Today, wherever you go, you’ll find people with their heads down looking at their phones or tablets – even young children. Many parents ask me how digital screens will affect their children’s eyesight. In this article, I answer the questions most frequently asked by parents, so that they can protect their children’s eyesight to maintain good eye health.
Q: What is Computer Vision Syndrome (CVS)?
A: CVS is a condition caused by focusing the eyes on a computer display for uninterrupted periods of time. The symptoms include eye strain, tired eyes, burning or stinging eyes, red eyes that come and go, decreased or blurred vision, and dry eyes. The condition appears not only in adults, but also in children.
Q: Does heavy computer use put children at risk of early myopia (short-sightedness)?
A: As children’s bodies grow, so do their eyes, which may cause an increase in myopia. By age 18-20, myopia tends to stabilize. However, there is an extremely rare type of myopia, called progressive myopia, which causes the condition to worsen – even after the age of 20. Computer use may be related, and studies have identified several factors contributing to myopia in children:
- Genetic Factors: Myopic parents tend to have a higher proportions chance of having myopic children.
- Children who predominantly or excessively use short distance vision: Children tend to be more myopic when they focus their eyes on reading or using a computer over extended periods of time.
- Children who spend less time outdoors: Children who spend most of their time indoors (e.g. children who don’t play sports) tend to be more myopic or have more rapid myopia progression than children who spend time outdoors. Studies have shown that the vitamin D absorbed through sun exposure may slow down the progression of myopia in children. Further studies are ongoing.
Q: What is blue light? Does it cause damage to the eyes?
A: Natural light or sunlight is divided into 3 types, on the basis of wavelength: ultraviolet (UV), visible light, and infrared.
- Ultraviolet: Ultraviolet is a type of short wave energy. Most of the UV is absorbed by the cornea and lens of the eye and does not reach the retina; therefore this type of light will not normally damage the retina. People who are exposed to excess UV radiation, such as golfers and farmers, are at risk of developing earlier cataracts. Wearing sunglasses can prevent early cataracts.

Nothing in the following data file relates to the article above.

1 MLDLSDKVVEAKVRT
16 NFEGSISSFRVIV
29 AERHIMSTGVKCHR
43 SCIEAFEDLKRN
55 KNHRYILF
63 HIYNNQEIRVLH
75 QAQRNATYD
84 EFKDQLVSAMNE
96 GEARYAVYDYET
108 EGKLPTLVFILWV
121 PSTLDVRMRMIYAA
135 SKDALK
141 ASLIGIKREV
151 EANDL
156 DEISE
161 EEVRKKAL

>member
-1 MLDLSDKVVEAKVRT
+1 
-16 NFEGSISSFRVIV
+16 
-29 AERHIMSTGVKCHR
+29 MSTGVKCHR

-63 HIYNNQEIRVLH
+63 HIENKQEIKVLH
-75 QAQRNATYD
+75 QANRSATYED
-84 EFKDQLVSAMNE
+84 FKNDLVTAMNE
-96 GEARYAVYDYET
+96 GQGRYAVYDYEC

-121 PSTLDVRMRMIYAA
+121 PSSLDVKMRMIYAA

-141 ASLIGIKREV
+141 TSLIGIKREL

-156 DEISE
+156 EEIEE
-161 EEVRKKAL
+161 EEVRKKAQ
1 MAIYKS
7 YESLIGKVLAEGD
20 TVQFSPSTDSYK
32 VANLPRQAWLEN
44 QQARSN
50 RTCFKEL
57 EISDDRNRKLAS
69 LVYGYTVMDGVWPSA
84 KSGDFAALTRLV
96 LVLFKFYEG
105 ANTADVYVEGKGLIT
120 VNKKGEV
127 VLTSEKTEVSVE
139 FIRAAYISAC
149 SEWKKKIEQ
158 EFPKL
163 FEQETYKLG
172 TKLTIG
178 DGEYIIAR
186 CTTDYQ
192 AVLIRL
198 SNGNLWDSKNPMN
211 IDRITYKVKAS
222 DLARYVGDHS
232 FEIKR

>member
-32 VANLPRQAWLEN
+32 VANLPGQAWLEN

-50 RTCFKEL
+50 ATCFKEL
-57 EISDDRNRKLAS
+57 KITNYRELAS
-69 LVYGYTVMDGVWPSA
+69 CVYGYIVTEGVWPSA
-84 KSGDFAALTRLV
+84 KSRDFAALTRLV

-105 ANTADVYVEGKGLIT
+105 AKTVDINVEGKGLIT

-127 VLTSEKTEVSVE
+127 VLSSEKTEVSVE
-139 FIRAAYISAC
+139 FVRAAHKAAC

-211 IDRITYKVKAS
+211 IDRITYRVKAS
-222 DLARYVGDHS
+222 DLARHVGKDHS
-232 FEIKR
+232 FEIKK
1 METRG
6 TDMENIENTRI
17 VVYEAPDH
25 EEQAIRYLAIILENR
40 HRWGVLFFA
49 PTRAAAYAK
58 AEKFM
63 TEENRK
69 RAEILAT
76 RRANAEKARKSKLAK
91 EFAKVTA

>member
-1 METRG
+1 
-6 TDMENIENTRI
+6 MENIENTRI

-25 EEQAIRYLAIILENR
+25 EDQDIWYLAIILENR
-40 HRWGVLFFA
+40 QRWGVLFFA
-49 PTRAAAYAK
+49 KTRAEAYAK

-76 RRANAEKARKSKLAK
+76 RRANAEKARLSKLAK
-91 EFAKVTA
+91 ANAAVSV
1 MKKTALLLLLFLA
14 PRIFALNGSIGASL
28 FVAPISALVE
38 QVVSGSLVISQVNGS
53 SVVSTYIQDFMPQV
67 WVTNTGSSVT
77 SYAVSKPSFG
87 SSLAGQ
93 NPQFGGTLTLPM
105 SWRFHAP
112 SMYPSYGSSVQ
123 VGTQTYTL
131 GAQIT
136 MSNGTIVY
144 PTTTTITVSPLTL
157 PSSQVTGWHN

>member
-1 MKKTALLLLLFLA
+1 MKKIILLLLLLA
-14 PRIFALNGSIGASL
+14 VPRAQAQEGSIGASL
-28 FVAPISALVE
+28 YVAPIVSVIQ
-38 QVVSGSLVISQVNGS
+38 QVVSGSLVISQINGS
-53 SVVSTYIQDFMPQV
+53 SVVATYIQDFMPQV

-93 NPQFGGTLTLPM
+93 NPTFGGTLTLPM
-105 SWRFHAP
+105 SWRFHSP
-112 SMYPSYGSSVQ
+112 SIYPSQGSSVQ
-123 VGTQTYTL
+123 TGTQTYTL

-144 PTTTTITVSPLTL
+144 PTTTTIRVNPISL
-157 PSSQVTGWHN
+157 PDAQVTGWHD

- Visible Light: Visible light is a spectrum of colors ranging from blue to red. Blue light waves are the short and high energy wavelengths in the visible light spectrum. These waves can cause more damage to the retina than any of the other colors.
- Infrared: Most of the infrared is absorbed by the lens of the eye and the vitreous. As with UV, infrared will not normally damage the retina.
However, the sun is not the only source of blue light. Blue light is also emitted in varying degrees, from devices that we use every day, such as household light bulbs, headlight bulbs, televisions, computers, mobile phones, and tablets. The absorption of blue light has been studied in animal tests. Research has found that low intensity of blue light does not affect the retina, but high intensity of blue light along with long exposure can cause retinal change, leading to age-related macular degeneration. In short, accumulated exposure to blue light may cause damage to the retina. However, the exact intensity and length of exposure to blue light that causes damage to human eyes are still unknown.
Q: How long can children use computers, phones, or tablets without affecting their eyes?
A: Excessive digital media use affects not only the eyesight, but also emotional development, social interaction, and concentration, which are far more important. The American Academy of Pediatrics urges parents to avoid digital media for children under the age of 2 years because it may affect their development. For children older than 2 years, parents should limit the screen time to no more than 2 hours a day. As mentioned earlier, constantly exercising short distance vision may cause myopia. Therefore, parents should limit the amount of time their children spend looking at digital screens to 20-30 minutes at a time.